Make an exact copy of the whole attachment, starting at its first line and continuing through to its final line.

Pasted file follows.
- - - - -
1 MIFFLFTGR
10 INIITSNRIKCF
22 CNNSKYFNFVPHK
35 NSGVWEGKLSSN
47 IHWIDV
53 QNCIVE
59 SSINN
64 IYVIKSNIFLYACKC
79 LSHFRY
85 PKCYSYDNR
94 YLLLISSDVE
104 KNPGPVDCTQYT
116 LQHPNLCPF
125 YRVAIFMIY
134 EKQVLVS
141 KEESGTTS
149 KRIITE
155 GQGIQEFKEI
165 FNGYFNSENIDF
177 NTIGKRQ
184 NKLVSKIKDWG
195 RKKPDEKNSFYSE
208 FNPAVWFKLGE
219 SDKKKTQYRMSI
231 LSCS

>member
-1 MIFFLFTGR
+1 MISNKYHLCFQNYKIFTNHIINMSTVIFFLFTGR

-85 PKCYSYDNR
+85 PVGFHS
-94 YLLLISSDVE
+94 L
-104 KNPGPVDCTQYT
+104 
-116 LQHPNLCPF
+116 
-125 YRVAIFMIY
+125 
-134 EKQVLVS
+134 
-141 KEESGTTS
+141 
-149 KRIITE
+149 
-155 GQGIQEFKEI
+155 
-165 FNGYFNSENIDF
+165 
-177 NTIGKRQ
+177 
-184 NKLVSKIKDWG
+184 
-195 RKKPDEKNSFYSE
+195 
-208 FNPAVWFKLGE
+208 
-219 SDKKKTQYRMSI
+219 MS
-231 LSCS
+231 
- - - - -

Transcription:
1 MIFFLFTGR
10 INIITSNRIKCF
22 CNNSKYFNFVPHK
35 NSGVWEGKLSSN
47 IHWIDV
53 QNCIVE
59 SSINN
64 IYVIKSNIFLYACKC
79 LSHFRY
85 PKCYSYDNR
94 YLLLISSDVE
104 KNPGPVDCTQYT
116 LQHPNLCPF
125 YRVAIFMIY
134 EKQVLVS
141 KEESGTTS
149 KRIITE
155 GQGIQEFKEI
165 FNGYFNSENIDF
177 NTIGKRQ
184 NKLVSKIKDWG
195 RKKPDEKNSFYSE
208 FNPAVWFKLGE
219 SDKKKTQYRMSI
231 LSCS

>member
-1 MIFFLFTGR
+1 MISNKYHLCFQNYKIFTNHIINMSTVIFFLFTGR

-85 PKCYSYDNR
+85 PVGFHS
-94 YLLLISSDVE
+94 L
-104 KNPGPVDCTQYT
+104 
-116 LQHPNLCPF
+116 
-125 YRVAIFMIY
+125 
-134 EKQVLVS
+134 
-141 KEESGTTS
+141 
-149 KRIITE
+149 
-155 GQGIQEFKEI
+155 
-165 FNGYFNSENIDF
+165 
-177 NTIGKRQ
+177 
-184 NKLVSKIKDWG
+184 
-195 RKKPDEKNSFYSE
+195 
-208 FNPAVWFKLGE
+208 
-219 SDKKKTQYRMSI
+219 MS
-231 LSCS
+231 